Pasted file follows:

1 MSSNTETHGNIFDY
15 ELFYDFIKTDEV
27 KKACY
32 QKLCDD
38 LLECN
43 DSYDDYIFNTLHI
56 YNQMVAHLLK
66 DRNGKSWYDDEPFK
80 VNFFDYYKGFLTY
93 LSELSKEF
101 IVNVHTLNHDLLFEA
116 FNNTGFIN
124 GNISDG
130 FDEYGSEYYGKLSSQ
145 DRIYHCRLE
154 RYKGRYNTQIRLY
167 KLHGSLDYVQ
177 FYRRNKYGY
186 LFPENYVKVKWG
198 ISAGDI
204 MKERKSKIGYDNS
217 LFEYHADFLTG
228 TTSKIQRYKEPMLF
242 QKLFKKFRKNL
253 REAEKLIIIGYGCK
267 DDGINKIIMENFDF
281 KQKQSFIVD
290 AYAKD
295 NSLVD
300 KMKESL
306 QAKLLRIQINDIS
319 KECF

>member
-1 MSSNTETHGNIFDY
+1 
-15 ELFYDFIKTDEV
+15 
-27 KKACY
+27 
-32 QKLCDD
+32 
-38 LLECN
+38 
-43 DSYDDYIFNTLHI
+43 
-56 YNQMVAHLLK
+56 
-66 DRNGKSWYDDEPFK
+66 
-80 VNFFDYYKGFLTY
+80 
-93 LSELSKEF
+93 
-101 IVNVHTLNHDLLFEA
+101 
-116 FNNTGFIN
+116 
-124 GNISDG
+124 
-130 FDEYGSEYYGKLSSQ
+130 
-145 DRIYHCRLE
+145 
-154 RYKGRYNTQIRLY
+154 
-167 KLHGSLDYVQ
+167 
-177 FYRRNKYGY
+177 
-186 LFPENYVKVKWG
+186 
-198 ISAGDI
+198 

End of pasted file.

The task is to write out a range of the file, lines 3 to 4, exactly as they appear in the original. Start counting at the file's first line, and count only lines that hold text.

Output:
27 KKACY
32 QKLCDD